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2017Irvine L, Thums M, Hanson CE, McMahon CR, Hindell MA, 'Quantifying the energy stores of capital breeding humpback whales and income breeding sperm whales using historical whaling records', Royal Society Open Science, 4, (3) Article 160290. ISSN 2054-5703 (2017) [Refereed Article]

DOI: 10.6084/m9.figshare.c.3709492.v3 [eCite] [Details]

Co-authors: Hindell MA

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2016Hindell MA, McMahon CR, Bester MN, Boehme L, Costa D, et al., 'Circumpolar habitat use in the southern elephant seal: implications for foraging success and population trajectories', Ecosphere, 7, (5) Article e01213. ISSN 2150-8925 (2016) [Refereed Article]

DOI: 10.1002/ecs2.1213 [eCite] [Details]

Citations: Scopus - 18Web of Science - 18

Co-authors: Hindell MA; Herraiz Borreguero L; Williams G

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2016Hoenner X, Whiting SD, Enever G, Lambert K, Hindell MA, et al., 'Nesting ecology of hawksbill turtles at a rookery of international significance in Australia's Northern Territory', Wildlife Research, 43, (3) pp. 461-473. ISSN 1035-3712 (2016) [Refereed Article]

DOI: 10.1071/WR16047 [eCite] [Details]

Co-authors: Hoenner X; Hindell MA

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2016Hoenner X, Whiting SD, Hamann M, Limpus CJ, Hindell MA, et al., 'High-resolution movements of critically endangered hawksbill turtles help elucidate conservation requirements in northern Australia', Marine and Freshwater Research, 67, (8) pp. 1263-1278. ISSN 1323-1650 (2016) [Refereed Article]

DOI: 10.1071/MF15013 [eCite] [Details]

Citations: Web of Science - 1

Co-authors: Hoenner X; Hindell MA

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2016Pascoe P, Lea MA, Mattlin RH, McMahon CR, Harcourt R, et al., 'Assessing the utility of two- and three-dimensional behavioural metrics in habitat usage models', Marine Ecology - Progress Series, 562 pp. 181-192. ISSN 0171-8630 (2016) [Refereed Article]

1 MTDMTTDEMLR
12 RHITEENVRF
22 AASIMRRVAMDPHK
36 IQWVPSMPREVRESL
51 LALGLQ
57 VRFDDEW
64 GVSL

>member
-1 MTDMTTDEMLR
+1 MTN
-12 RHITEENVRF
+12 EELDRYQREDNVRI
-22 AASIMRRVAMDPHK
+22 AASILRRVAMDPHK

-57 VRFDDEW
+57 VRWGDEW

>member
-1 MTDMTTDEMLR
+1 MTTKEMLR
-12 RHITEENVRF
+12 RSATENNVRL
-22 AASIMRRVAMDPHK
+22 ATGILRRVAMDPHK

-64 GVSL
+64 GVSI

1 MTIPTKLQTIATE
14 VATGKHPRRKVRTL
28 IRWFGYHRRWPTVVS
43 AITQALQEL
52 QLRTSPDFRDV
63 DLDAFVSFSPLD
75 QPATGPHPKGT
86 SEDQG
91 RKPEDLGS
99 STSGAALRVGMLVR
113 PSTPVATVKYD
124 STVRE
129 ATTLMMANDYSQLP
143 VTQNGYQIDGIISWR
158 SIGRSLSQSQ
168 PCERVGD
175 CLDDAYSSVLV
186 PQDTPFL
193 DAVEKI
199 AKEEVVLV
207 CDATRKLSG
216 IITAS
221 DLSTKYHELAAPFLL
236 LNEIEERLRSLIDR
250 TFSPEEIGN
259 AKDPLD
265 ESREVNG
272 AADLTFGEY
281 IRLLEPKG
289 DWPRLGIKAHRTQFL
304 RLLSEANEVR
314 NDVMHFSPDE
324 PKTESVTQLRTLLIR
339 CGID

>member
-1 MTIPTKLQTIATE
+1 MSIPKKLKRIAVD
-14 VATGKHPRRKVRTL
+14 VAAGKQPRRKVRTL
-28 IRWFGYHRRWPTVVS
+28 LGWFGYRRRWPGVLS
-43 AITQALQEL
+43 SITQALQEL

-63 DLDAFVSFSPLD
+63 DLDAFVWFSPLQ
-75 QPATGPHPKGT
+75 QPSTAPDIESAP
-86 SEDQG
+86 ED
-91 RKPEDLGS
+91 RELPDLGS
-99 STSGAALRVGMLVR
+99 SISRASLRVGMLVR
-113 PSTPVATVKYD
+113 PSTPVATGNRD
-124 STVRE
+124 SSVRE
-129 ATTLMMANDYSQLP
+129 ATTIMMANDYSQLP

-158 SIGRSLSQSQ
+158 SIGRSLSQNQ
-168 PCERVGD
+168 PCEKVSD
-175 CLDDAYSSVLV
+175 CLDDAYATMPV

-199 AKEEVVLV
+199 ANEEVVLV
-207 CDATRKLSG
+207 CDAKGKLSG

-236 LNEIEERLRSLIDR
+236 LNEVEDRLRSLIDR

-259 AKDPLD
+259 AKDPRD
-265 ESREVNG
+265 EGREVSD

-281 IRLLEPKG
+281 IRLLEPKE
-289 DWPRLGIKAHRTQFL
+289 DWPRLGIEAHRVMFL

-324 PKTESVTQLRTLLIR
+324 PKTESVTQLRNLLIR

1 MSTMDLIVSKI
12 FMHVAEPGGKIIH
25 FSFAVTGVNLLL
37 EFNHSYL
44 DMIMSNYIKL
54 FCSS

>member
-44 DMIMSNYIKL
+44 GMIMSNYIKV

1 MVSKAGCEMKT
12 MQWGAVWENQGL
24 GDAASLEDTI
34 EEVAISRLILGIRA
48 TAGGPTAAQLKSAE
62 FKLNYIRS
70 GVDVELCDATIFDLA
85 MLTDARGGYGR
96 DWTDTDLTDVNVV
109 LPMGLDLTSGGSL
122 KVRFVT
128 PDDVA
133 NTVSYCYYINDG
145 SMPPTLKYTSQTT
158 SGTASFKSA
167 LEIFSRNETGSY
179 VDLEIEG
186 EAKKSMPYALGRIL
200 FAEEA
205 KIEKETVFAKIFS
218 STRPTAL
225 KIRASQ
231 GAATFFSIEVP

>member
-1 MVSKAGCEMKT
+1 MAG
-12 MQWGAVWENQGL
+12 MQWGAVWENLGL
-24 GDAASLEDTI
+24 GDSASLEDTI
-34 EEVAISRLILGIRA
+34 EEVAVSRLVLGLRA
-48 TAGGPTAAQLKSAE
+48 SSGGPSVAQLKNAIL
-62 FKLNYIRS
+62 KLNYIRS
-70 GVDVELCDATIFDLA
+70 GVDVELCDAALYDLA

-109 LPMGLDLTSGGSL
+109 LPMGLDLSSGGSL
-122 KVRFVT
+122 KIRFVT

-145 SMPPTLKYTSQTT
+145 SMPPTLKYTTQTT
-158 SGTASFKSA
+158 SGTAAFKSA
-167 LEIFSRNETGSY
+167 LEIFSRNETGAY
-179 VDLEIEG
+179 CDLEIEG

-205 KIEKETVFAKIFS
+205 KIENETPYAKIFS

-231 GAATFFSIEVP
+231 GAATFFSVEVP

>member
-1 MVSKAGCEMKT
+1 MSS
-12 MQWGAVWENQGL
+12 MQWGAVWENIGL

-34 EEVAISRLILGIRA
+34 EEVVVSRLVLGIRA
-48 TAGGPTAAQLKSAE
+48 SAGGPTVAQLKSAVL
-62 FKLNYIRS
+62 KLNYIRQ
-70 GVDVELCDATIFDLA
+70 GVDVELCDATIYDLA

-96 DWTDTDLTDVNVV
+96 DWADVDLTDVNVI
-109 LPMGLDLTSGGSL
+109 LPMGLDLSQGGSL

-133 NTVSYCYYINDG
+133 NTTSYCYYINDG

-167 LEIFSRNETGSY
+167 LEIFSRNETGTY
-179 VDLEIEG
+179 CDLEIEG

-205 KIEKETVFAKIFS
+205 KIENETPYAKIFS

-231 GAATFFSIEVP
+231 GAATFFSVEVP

DOI: 10.3354/meps11947 [eCite] [Details]

Co-authors: Lea MA; Hindell MA

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2015Beeton NJ, McMahon CR, Williamson GJ, Potts J, Bloomer J, et al., 'Using the Spatial Population Abundance Dynamics Engine for conservation management', Methods in Ecology and Evolution, 6, (12) pp. 1407-1416. ISSN 2041-210X (2015) [Refereed Article]

DOI: 10.1111/2041-210X.12434 [eCite] [Details]

Citations: Scopus - 4Web of Science - 3

Co-authors: Beeton NJ; Williamson GJ; Forbes LK; Johnson CN

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2014Banks J, Lea M-A, Wall S, McMahon CR, Hindell MA, 'Combining bio-logging and fatty acid signature analysis indicates spatio-temporal variation in the diet of the southern elephant seal, Mirounga leonina', Journal of Experimental Marine Biology and Ecology, 450 pp. 79-90. ISSN 0022-0981 (2014) [Refereed Article]

DOI: 10.1016/j.jembe.2013.10.024 [eCite] [Details]

Citations: Scopus - 10Web of Science - 9

Co-authors: Banks J; Lea M-A; Hindell MA

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2014Desprez M, Harcourt R, Hindell MA, Cubaynes S, Gimenez O, et al., 'Age-specific cost of first reproduction in female southern elephant seals', Biology Letters, 10, (5) Article 20140264. ISSN 1744-9561 (2014) [Refereed Article]

DOI: 10.1098/rsbl.2014.0264 [eCite] [Details]

Citations: Scopus - 5Web of Science - 3

Co-authors: Hindell MA

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2014McMahon CR, Howe H, van den Hoff J, Alderman R, Brolsma H, 'Satellites, the all-seeing eyes in the sky: counting elephant seals from space', PLoS One, 9, (3) Article e92613. ISSN 1932-6203 (2014) [Refereed Article]

DOI: 10.1371/journal.pone.0092613 [eCite] [Details]

Citations: Scopus - 15Web of Science - 12

Co-authors: Howe H

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2014New LF, Clark JS, Costa DP, Fleishman E, Hindell MA, et al., 'Using short-term measures of behaviour to estimate long-term fitness of southern elephant seals', Marine Ecology Progress Series, 496 pp. 99-108. ISSN 0171-8630 (2014) [Refereed Article]

DOI: 10.3354/meps10547 [eCite] [Details]

Citations: Scopus - 52Web of Science - 46

Co-authors: Hindell MA

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2014van den Hoff J, McMahon CR, Simpkins GR, Hindell MA, Alderman R, et al., 'Bottom-up regulation of a pole-ward migratory predator population', Proceedings of the Royal Society of London B, 281, (1782) Article 20132842. ISSN 0962-8452 (2014) [Refereed Article]

DOI: 10.1098/rspb.2013.2842 [eCite] [Details]

Citations: Scopus - 15Web of Science - 9

Co-authors: Hindell MA

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2013Desprez M, McMahon CR, Hindell MA, Harcourt R, Gimenez O, 'Known unknowns in an imperfect world: incorporating uncertainty in recruitment estimates using multi-event capture-recapture models', Ecology and Evolution, 3, (14) pp. 4658-4668. ISSN 2045-7758 (2013) [Refereed Article]